28 November 2017

Pest advice for controlling Pigeons

Feral pigeons foul buildings, creating unwanted "stained glass" windows and "decorated" architecture. All sorts of pests may migrate from their nests into buildings. Originally descended from the wild Rock Dove, a cliff-face dweller, these birds find the next best thing is a block of flats, a bit of Victorian Gothic architecture or a railway arch.

Pigeons-1In the absence of natural predators, birds which fall sick survive to infect healthy ones with ornithosis and other diseases, some of which can be transmissible to man. Their accumulated droppings are also sources of disease.

Birds such as Pigeons carry a variety of diseases such as Ornithosis, Listeria and E-coli that can be transmitted to man not only from the droppings but also the birds themselves. When dry, pigeon droppings can become airborne in small particles, which can lead to respiratory complaints such as psittacosis.

Pigeon droppings are acidic and can corrode/erode metals, stonework and brickwork. Nesting materials birds use can block chimneys, flues and guttering, causing possible issues with carbon monoxide and damage to buildings as water overflows from blocked gutters.

Why-you-need-domestic-pest-controlBuildings covered in fouling looks unpleasant can smell, and projects a poor image of business, potentially ruining an organisation's reputation. If customers spot evidence of a heavy Pigeon infestation on premises, they may not want to do business with you.

Closely linked to Pigeon activity such as nesting are parasites such as mites, ticks, fleas and beetles. So if you have a current or past problem with birds and have done nothing, you may find you'll suffer from a parasite infestation too.

How to prevent and get rid of birds

Pigeon prevention, proofing and control are a highly specialised skill, requiring specialist equipment and tools. Control of Pigeons through population reduction techniques is generally both less desirable and less effective than removing their food sources or blocking off sites where they perch or roost. The latter technique, known as proofing, is now used extensively.

Pigeons-2For proofing, professional pest controllers will use methods such as barriers, spikes, nets and wire to great effect. More recently active systems like shock strips, audible scarers and optical gels have been used to create negative associations in birds wishing to land or roost on buildings. All of these methods of proofing have their merits, and some can offer a stronger and more lasting deterrent, but as with any method of control, they may become less effective over an extended period. For a heavy Pigeon infestation, your professional contractor may have to employ methods of control such as shooting, trapping or flying of predatory birds.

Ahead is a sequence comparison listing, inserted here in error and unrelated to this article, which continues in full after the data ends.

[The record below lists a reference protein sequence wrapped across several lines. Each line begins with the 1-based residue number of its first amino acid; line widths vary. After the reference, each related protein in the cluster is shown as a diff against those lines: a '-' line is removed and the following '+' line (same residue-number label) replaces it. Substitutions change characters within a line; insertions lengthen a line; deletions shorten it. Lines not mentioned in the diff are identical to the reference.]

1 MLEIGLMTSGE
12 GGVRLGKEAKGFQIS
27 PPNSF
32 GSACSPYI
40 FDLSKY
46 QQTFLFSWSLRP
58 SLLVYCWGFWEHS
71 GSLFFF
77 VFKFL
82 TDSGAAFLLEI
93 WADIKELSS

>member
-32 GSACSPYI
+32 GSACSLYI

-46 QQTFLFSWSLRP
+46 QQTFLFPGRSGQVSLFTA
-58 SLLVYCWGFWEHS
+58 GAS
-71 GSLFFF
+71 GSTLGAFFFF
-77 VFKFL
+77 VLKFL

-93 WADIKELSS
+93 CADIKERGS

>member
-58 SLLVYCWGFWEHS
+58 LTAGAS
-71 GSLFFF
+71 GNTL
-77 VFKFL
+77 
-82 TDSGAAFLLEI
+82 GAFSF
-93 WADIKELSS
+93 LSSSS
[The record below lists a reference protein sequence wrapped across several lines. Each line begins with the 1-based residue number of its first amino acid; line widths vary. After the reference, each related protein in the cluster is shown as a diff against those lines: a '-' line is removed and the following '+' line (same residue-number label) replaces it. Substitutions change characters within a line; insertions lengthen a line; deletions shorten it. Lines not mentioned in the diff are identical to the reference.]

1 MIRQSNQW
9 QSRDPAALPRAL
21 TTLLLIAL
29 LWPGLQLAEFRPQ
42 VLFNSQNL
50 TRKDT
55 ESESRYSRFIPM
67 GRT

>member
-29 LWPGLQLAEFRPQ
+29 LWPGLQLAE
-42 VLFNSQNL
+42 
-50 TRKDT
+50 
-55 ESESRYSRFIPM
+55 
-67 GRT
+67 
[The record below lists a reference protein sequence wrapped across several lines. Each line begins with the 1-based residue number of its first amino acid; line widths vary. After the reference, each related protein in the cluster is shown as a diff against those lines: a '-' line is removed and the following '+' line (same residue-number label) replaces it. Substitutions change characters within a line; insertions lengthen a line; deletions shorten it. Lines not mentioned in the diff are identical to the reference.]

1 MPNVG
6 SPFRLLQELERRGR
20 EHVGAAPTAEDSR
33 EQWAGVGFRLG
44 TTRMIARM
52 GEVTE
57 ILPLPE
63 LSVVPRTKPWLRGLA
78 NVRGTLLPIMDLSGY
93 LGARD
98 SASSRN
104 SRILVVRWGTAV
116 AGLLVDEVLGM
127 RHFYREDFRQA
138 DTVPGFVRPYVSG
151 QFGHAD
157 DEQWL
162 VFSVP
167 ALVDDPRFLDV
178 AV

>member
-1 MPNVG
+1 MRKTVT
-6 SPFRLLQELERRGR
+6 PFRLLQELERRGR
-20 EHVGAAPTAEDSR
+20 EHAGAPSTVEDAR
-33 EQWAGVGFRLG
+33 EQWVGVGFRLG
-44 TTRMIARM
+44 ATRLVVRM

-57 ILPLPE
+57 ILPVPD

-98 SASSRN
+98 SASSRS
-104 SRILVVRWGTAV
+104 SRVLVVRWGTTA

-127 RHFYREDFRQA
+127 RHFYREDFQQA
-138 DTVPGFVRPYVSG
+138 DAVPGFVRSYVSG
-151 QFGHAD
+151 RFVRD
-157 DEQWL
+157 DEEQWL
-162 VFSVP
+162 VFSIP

Having problems with Pigeons?

Use a trained professional pest controller.

Search for your local BPCA member

Source: A-Z

Featured pests View all news

13 June 2019

Latest news

Defra release three new general licences for bird control

Three new general licences for the killing or taking of wild birds in England will be issued at 00:01 on Friday 14 June, says Defra.  The recent call for evidence demonstrated a rang

Read more

29 November 2017

Latest news

Pest advice for controlling Bed bugs

Found some unexplained reddish brown spots on your bedding? Been bitten while slumbering? And have you ever wondered if bed bugs live anywhere other than your mattress? Find out everything you

Read more

28 November 2017

Latest news

Pest advice for controlling Rats

Have you heard scuttling under the floorboards? Can you see signs of a potential rodent nesting site? And have you ever wondered what makes a mutant rat so “super”? Find out everyth

Read more
Bookmarked News View all news

29 June 2021

Latest news

Trade body’s wasp advice for window cleaners

PRESS RELEASE Wasps can be a common hazard for window cleaners, particularly during the late summer months when a wasp colony is at its peak. British Pest Control Association (BPCA), is en

Read more

01 April 2021

Latest news

Almost half of feral pigeons carry infectious disease, BPCA warns

PRESS RELEASE Up to 49 per cent of feral pigeons could carry an infectious disease that can be passed to humans, a trade body has warned. British Pest Control Association (BPCA), has

Read more

01 March 2021

Latest news

Brown marmorated stink bug spotted in UK for first time

This week the Brown marmorated stink bug (Halyomorpha halys) has been officially reported as present and active in the UK, prompting calls for pest controllers to keep an eye out and report any sighti

Read more